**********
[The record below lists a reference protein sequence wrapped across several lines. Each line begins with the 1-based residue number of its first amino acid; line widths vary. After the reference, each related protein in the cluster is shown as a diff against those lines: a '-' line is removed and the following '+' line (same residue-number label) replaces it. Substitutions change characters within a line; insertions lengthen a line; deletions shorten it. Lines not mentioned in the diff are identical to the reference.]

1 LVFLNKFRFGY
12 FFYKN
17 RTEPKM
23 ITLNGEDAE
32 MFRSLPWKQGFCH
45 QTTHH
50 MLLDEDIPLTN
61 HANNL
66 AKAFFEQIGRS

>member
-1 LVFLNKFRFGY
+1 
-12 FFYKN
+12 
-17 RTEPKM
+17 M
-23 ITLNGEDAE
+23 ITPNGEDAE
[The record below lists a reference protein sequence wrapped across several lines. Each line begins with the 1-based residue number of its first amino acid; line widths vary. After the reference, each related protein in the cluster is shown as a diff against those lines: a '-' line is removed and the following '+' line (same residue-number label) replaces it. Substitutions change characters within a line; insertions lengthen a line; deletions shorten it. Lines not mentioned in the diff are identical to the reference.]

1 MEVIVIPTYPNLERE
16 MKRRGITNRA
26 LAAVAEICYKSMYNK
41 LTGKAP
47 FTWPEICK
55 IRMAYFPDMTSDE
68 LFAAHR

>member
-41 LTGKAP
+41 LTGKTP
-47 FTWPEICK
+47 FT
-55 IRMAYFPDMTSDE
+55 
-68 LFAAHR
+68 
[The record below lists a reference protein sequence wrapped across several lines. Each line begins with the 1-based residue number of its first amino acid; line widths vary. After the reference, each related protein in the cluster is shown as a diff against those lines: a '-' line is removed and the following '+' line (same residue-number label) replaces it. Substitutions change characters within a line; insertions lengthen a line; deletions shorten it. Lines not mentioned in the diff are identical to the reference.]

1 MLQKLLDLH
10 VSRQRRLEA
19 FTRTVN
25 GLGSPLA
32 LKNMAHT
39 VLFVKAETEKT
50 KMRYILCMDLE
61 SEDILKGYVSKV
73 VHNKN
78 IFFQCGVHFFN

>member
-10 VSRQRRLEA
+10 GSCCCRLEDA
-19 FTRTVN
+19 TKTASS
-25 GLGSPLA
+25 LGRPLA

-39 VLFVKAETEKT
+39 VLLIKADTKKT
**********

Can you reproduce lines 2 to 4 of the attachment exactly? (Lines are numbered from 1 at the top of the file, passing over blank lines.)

1 LVFLNKFRFGY
12 FFYKN
17 RTEPKM